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Acrocanthosaurus is a genus of theropod dinosaur that existed in what is now North America during the Aptian and early Albian stages of the Early Cretaceous. Like most dinosaur genera, Acrocanthosaurus contains only a single species, A. atokensis. Its fossil remains are found mainly in the U.S. states of Oklahoma, Texas, and Wyoming, although teeth attributed to Acrocanthosaurus have been found as far east as Maryland.

Acrocanthosaurus was a bipedal predator. As the name suggests, it is best known for the high neural spines on many of its vertebrae, which most likely supported a ridge of muscle over the animal’s neck, back and hips.

Acrocanthosaurus was one of the largest theropods, reaching 11.5 m (38 ft) in length, and weighing up to 6.2 tonnes (6.8 short tons). Large theropod footprints discovered in Texas may have been made by Acrocanthosaurus, although there is no direct association with skeletal remains.

Scientific classification

  • Kingdom: Animalia
  • Phylum: Chordata
  • Clade: Dinosauria
  • Order: Saurischia
  • Suborder: Theropoda
  • Family: Carcharodontosauridae
  • Genus: Acrocanthosaurus Stovall & Langston, 1950
  • Species: atokensis Stovall & Langston, 1950
  • Synonyms: “Acracanthus” Langston vide

Acrocanthosaurus Description

Acrocanthosaurus was a large carnosaur theropod dinosaur that had a large head, many sharp teeth, strong arms, powerful back legs, and a long slender tail that balanced its body when it ran. It lived alongside the small raptor Deinonychus, some small ankylosaurs, and hunted large sauropods. Acrocanthosaurus had one feature that made it look very different from other theropods; the tall “sail” along its neck, back, and tail. The sail was formed by very tall spines on the bones of the spine (vertebrae).

Acrocanthosaurus Classification

  • The Acrocanthosaurus is classified under order Theropoda, clade Carnosauria and family Carcharodontosauridae.
  • In 1956, it was classified under the family Megalosauridae. But this family is disregarded today.
  • Due to its long spinous processes, in was considered a member of family Spinosauridae in the 1980s. But in depth research has shown otherwise.
  • It was thought in the late 1980s that the Altispinax was a sub species of the Acrocanthosaurus. But later it was classified under a new genus Becklespinax.


Some of these spines were over a foot tall. It may represent an evolutionary link between the Late Jurassic Allosaurus and the gigantic Early Cretaceous Carcharodontosaurus. It was one of the largest bipedal carnivorous dinosaurs, with one mounted specimen reaching a length of possibly 11.5 meters (38 feet) and an estimated weight of 5.7 to 6.2 tonnes (6.3 to 6.8 tons), with an upper maximum weight of 7.25 t (7.99 tons) within the realm of possibility. Many of its vertebrae had high neural spines, though nowhere as high as those of Spinosaurus.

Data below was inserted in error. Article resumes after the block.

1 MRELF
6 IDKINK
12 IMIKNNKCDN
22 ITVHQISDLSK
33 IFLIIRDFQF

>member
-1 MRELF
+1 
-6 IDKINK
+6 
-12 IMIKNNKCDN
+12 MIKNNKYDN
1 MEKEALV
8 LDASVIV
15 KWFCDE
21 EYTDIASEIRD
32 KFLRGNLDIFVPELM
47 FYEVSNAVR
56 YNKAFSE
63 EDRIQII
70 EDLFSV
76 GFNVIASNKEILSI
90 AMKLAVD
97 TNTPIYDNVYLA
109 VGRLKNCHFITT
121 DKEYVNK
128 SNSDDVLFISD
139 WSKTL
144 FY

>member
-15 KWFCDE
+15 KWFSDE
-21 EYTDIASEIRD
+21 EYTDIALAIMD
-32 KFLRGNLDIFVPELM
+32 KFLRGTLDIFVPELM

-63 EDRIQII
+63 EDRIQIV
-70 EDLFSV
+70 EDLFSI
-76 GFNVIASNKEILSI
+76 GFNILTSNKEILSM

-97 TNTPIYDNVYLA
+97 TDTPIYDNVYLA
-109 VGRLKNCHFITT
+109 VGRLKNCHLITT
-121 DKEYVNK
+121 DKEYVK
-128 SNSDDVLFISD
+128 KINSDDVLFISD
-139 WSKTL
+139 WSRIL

About Acrocanthosaurus

Acrocanthosaurus is a therapod that lived during the Early Cretaceous Period about 115 million years ago. Its fossils were first discovered in Oklahoma during the 1940s. However, this discovery was largely ignored and forgotten until 1950, when J. Willis Stovall and Wann Langston, Jr rediscovered this species by finding a very large vertebrae segment. They would go on to name the dinosaur Acrocanthosaurus, a name which means “high spine lizard.” This name was chosen because it has seventeen inch spikes that travel from its neck to its tail.

Habits and habitat

The Acrocanthosaurus was a feared carnivore of its time. It preyed on many sauropods, archosaurs, rauischians and even smaller theropods.

It walked on its hind legs, i.e. it was bipedal. Its forelegs were too short to touch the ground or offer support while walking.

It used its arms to restrain and overwhelm its prey.  Its teeth were not strong enough to snap bones and hence using its forearms for attack was a necessity.

The habitat of the Acrocanthosaurus was dry. This is determined by the size of its feet. If it lived near marshes or wetlands, its legs would have sunk inside it ground while walking. The climate of the regions where the Acrocanthosaurus lived was hot and humid.

Acrocanthosaurus Facts

  • It lived 45 million years before T Rex
  • Weighed more than an African Elephant
  • Over 4 car links in length
  • Acrocanthosaurus has incredible smell
  • Lived in parts of Texas, Oklahoma, Utah and South Carolina

Also more: Achillobator dinosaur

Acrocanthosaurus images

Image by Dariusz Sankowski from Pixabay

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